Well everyone will use life insurance sometime. I haven’t met anyone yet who has managed cheat death for much longer than a 100 years or so. So if you bought a life insurance policy eventually your family will use it to put you in the ground, pay off your debts, put a little aside to stay in their own world.

If you had a goose that laid golden eggs every day wouldn’t you want to insure her so that if she died you could still get the value for the golden eggs you are not getting? Likewise if you are earning a living and you have a family that depends on your income wouldn’t it make sense to insure you so that if you died they would still get the value you brought to the family? Of course if you don’t love anyone then you don’t need insurance.

Contractually reinsurance companies insure the insurance companies and each other. Strictly speaking government does not step in except in certain exceptional circumstances where they have policy objectives they wish to promote or see the need for insurance but the markets do not want to play ball. Examples are, in the UK, onshore property terrorism insurance market which collapsed after the St. Mary’s Axe IRA bomb in the City of London, and some export credit guarantee insurance.

There are a handful of global supermajor reinsurers (including Swiss Re, Munich Re) that do end up with large dollops of risk on their books but the seem to manage it pretty well without the need for direct government aid.

Sadly of course there is a history of companies that are bailed out by the government (i.e taxpayers) when they get things so badly wrong they deserve to go out of business but less in the insurance sector as compared lets say to the airline industry.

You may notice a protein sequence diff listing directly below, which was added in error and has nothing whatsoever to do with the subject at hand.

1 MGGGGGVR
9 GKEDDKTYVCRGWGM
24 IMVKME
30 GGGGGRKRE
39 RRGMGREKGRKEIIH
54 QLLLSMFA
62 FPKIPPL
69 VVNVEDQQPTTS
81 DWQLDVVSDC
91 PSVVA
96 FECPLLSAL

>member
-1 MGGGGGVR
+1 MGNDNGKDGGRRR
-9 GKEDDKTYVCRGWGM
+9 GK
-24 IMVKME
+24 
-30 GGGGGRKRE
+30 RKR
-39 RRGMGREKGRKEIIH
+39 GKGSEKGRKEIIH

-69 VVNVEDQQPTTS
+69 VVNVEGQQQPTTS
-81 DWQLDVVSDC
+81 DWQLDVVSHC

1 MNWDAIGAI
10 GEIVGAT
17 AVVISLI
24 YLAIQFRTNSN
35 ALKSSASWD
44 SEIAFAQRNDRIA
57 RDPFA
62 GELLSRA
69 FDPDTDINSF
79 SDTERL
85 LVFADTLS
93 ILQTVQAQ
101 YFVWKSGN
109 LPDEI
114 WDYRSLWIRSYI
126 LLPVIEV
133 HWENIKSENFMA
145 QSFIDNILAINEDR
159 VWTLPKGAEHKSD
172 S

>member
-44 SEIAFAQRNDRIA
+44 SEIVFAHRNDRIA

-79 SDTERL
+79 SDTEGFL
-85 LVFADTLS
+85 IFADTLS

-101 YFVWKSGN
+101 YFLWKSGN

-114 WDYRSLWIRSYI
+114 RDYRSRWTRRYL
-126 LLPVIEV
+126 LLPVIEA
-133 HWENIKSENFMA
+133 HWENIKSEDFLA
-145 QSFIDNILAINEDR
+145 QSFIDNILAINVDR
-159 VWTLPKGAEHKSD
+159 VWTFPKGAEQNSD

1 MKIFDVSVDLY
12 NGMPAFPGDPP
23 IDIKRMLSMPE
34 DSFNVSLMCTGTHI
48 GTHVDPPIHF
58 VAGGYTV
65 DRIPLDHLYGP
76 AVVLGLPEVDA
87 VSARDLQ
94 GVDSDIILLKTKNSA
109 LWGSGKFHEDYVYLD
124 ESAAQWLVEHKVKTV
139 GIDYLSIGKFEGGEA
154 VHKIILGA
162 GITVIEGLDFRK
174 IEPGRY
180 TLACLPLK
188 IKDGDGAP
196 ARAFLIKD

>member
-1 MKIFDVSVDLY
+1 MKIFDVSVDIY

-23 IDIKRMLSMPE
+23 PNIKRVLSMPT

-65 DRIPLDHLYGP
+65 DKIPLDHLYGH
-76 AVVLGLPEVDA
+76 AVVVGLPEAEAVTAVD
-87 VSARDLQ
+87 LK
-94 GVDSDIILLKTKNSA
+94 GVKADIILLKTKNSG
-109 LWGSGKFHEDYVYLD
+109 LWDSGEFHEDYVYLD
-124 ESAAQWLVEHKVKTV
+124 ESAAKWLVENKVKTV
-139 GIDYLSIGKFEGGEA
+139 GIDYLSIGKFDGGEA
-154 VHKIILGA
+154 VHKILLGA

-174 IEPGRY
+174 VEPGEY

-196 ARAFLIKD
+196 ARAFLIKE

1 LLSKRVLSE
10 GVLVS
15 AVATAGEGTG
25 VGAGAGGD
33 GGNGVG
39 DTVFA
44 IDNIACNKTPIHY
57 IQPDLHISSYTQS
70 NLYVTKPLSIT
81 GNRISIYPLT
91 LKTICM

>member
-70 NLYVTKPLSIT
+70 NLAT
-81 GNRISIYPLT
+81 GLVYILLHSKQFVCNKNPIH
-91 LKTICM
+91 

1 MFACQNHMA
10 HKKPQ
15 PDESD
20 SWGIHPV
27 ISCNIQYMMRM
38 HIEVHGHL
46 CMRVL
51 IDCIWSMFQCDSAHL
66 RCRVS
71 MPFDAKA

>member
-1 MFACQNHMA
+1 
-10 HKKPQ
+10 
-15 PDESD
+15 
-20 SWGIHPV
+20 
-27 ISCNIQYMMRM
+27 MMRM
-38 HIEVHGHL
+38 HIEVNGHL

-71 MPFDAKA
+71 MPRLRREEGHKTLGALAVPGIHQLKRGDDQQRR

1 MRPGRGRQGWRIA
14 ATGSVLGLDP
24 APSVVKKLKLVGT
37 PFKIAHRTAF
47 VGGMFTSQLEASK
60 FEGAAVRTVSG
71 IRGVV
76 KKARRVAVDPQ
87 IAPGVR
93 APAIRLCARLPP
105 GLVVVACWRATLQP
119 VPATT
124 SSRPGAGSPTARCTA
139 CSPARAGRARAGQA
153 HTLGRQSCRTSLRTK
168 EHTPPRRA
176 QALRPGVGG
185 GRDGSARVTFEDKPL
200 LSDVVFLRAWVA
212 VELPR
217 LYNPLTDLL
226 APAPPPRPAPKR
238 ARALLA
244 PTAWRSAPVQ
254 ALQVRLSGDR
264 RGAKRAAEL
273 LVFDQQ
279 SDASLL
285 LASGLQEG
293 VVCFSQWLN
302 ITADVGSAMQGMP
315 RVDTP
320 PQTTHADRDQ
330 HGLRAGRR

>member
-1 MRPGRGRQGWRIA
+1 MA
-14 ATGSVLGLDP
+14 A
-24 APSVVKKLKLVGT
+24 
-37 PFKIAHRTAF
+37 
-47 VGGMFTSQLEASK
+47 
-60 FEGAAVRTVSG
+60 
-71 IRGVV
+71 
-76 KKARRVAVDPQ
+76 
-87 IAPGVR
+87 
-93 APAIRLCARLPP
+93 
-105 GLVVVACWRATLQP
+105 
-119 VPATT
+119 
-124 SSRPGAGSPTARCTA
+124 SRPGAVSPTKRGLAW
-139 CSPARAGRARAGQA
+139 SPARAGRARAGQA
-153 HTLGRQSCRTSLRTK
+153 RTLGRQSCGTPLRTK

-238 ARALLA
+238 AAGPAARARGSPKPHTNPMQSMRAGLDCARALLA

Well there is a dispersion of risk involved with insurance.

If you have a one in a 1000 chance of a 1M dollar loss, that’s a wide dispersion. Your loss will either be 0 or 1M. So you will either be just fine or completely ruined.

If an insurance company insures 10,000 people like you, it’s expected loss will be 10M dollars. And the variability about that 10 M is much less. I don’t have a book infront of me, but you could probably assume that there is a 95% chance the loss is between 8M and 12M dollars. So the insurance company benefits by spreading the risk.

Insurance companies have insurance also. They could buy re-insurance to protect them if the loss turned out to actually be 20M or above.

The service they provide is risk sharing. It’s a real good, not something theoretical.

The insurance system is legalized gambling, with all the corruption and government toadyism that implies.

The system we live with makes forces you to place a bet with the insurance industry: you bet that you will get sick, they bet that you won’t. Since the government has handed them all the rights as far defining what “sick” is and even whether they will even take your bet in the first place, it’s never been truer that “the House always wins.”

Insurance is corrupt to it core and its primary function is to enrich itself; covering some people’s medical costs is just a necessary evil.

Insurance is like gambling in the sense that it’s a matter of game theory and of risk tolerance.

Let’s assume a “large” amount of $100,000 and a “small” amount of $1,000. (These semi-arbitrary numbers are a typical auto insurance policy’s liability coverage, and a WAG at a typical annual premium.)

Gambling: Which of the following two games would you prefer to play?
a. A certain win of $1,000.
b. A tiny chance (under 1:1000) of winning $100,000.

Insurance: Which of the following two games would you prefer to play? NOT playing is not an option.